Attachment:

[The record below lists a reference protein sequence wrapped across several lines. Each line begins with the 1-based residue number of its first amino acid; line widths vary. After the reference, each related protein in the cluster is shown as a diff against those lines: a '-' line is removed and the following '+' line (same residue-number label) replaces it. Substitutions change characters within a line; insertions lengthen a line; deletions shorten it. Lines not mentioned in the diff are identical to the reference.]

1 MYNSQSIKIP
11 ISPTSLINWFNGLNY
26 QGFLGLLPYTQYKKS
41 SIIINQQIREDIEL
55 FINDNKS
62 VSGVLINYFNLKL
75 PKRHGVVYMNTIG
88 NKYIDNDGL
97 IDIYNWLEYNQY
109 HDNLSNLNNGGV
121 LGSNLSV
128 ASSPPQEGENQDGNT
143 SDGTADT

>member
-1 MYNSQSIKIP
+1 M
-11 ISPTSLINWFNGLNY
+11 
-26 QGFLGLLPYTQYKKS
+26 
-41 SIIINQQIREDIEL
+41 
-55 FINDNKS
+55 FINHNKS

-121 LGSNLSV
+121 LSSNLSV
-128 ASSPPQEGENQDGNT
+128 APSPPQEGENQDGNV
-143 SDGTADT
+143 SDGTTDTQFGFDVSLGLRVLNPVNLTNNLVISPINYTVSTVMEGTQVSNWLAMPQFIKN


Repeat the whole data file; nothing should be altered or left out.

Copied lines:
[The record below lists a reference protein sequence wrapped across several lines. Each line begins with the 1-based residue number of its first amino acid; line widths vary. After the reference, each related protein in the cluster is shown as a diff against those lines: a '-' line is removed and the following '+' line (same residue-number label) replaces it. Substitutions change characters within a line; insertions lengthen a line; deletions shorten it. Lines not mentioned in the diff are identical to the reference.]

1 MYNSQSIKIP
11 ISPTSLINWFNGLNY
26 QGFLGLLPYTQYKKS
41 SIIINQQIREDIEL
55 FINDNKS
62 VSGVLINYFNLKL
75 PKRHGVVYMNTIG
88 NKYIDNDGL
97 IDIYNWLEYNQY
109 HDNLSNLNNGGV
121 LGSNLSV
128 ASSPPQEGENQDGNT
143 SDGTADT

>member
-1 MYNSQSIKIP
+1 M
-11 ISPTSLINWFNGLNY
+11 
-26 QGFLGLLPYTQYKKS
+26 
-41 SIIINQQIREDIEL
+41 
-55 FINDNKS
+55 FINHNKS

-121 LGSNLSV
+121 LSSNLSV
-128 ASSPPQEGENQDGNT
+128 APSPPQEGENQDGNV
-143 SDGTADT
+143 SDGTTDTQFGFDVSLGLRVLNPVNLTNNLVISPINYTVSTVMEGTQVSNWLAMPQFIKN